Sometime in March is likely to be the next deadline for Congress to vote to raise the debt ceiling.

That estimate is from the Bipartisan Policy Center, a think tank that tracks the government's spending and tax revenues to provide guidance on the federal debt limit.

But Shai Akabas, the organization's director of economic policy, said that the uncertainty of that deadline "cannot be overstated," thanks in part to the as-yet-unknown costs of damages from Hurricanes Harvey and Irma and the possibility of tax cuts.

Congress voted Friday to again suspend the debt ceiling until Dec. 9. At that point, it will be reinstated at whatever the current level of debt is. Yet, the Treasury secretary will again have the ability to shuffle government accounts around to free up space under the limit, as he has been doing for the past few months.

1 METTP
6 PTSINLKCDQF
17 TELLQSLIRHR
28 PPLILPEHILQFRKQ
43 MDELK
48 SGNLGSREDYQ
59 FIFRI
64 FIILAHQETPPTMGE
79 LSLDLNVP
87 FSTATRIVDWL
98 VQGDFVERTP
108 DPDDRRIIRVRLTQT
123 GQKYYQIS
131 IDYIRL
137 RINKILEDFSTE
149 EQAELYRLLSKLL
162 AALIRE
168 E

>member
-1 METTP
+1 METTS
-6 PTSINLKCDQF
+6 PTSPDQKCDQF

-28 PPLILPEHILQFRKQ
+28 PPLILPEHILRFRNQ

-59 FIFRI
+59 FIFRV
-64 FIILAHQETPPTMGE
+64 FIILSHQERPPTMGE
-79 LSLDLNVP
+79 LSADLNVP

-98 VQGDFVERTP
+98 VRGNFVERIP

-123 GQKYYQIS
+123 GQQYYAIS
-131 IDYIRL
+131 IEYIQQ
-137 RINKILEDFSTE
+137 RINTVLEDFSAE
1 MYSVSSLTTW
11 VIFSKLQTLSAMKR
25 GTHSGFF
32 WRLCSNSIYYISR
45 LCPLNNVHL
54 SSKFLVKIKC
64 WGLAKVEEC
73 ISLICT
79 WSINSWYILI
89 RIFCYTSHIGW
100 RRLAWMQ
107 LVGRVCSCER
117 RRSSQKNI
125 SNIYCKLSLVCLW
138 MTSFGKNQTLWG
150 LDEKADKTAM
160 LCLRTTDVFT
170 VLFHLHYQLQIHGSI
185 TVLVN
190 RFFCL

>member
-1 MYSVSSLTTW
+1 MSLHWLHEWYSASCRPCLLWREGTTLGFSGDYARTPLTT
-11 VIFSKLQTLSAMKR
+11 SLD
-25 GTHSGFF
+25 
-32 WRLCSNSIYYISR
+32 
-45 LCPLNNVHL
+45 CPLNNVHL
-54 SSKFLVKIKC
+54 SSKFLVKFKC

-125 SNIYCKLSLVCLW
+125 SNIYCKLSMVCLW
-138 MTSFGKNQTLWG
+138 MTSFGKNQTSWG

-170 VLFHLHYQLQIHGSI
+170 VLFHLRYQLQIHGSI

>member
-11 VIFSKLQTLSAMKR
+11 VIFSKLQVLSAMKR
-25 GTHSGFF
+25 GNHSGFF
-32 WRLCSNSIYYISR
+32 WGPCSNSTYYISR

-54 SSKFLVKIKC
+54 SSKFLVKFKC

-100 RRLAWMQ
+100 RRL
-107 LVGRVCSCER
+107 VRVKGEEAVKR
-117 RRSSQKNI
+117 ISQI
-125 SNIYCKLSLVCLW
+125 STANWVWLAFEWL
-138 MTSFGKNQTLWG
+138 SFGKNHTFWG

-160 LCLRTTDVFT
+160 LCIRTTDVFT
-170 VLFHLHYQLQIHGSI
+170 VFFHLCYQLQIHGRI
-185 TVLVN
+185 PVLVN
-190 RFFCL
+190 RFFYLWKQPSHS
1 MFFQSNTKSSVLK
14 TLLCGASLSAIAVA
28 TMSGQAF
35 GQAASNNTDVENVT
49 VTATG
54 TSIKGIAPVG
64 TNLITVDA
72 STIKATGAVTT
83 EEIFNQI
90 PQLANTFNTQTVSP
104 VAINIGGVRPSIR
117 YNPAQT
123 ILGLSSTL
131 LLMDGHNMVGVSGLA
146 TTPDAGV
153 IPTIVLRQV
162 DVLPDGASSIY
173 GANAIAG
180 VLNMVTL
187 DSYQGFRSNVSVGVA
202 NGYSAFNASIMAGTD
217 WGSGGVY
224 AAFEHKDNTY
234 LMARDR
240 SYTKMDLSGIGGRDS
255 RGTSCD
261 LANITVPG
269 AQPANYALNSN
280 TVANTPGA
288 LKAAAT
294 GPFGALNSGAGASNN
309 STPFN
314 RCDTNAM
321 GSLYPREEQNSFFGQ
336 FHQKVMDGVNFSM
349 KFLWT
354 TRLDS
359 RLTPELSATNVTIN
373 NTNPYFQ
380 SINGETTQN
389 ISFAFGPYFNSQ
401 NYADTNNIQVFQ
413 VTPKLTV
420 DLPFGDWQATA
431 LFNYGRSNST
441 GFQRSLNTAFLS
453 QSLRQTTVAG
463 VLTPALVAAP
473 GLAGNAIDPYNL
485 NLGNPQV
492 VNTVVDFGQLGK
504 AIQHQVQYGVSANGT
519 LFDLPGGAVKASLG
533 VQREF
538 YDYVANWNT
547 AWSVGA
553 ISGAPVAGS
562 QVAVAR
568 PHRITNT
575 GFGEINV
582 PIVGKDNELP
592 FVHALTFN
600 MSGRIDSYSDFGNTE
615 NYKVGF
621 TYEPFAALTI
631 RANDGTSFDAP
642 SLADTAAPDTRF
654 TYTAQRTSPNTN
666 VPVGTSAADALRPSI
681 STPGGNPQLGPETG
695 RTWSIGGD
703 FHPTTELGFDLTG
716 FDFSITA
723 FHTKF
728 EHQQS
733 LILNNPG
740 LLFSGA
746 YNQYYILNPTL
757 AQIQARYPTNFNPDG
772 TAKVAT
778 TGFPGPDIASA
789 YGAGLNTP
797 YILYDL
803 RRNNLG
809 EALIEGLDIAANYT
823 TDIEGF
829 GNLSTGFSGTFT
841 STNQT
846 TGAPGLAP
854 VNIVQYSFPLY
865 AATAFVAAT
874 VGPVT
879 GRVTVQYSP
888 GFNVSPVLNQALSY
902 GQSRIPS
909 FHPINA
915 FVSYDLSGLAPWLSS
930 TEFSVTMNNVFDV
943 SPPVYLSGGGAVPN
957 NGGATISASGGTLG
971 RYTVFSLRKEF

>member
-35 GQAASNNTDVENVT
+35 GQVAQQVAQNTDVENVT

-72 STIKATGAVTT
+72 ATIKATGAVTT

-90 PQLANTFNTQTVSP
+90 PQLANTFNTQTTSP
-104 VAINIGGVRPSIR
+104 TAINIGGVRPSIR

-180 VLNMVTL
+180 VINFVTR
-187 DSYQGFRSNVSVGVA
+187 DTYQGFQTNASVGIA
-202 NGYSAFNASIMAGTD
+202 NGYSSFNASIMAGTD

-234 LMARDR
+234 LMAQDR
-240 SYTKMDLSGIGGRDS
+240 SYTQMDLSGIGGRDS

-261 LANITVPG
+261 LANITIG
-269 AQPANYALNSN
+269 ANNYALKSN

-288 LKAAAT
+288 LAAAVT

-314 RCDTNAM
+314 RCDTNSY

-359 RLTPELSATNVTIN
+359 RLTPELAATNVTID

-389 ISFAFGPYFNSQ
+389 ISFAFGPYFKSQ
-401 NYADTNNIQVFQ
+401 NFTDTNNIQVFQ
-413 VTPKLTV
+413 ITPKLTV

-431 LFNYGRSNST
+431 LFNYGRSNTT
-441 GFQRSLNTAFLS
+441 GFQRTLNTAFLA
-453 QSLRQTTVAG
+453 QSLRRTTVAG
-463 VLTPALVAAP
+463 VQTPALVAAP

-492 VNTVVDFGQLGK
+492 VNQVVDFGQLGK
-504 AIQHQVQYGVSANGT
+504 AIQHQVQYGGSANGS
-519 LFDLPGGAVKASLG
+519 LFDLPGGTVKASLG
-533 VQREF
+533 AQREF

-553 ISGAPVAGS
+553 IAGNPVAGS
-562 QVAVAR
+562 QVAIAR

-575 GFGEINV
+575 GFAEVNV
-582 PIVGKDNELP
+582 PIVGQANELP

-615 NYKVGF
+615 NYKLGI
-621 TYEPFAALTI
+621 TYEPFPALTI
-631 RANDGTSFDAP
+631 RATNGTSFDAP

At some point, however, the Treasury will no longer have the ability to guarantee that it can pay all incoming bills in full and on time. Right now, it looks like that moment could come in March, according to the think tank.

That means that Friday's vote will likely entail two separate fiscal showdowns in the months ahead. Congress will also have to vote again before Dec. 9 to authorize government spending to prevent a government shutdown then.

As for the debt ceiling, President Trump has expressed interest in eliminating it so that a vote from Congress is no longer needed for the Treasury to continue issuing bonds.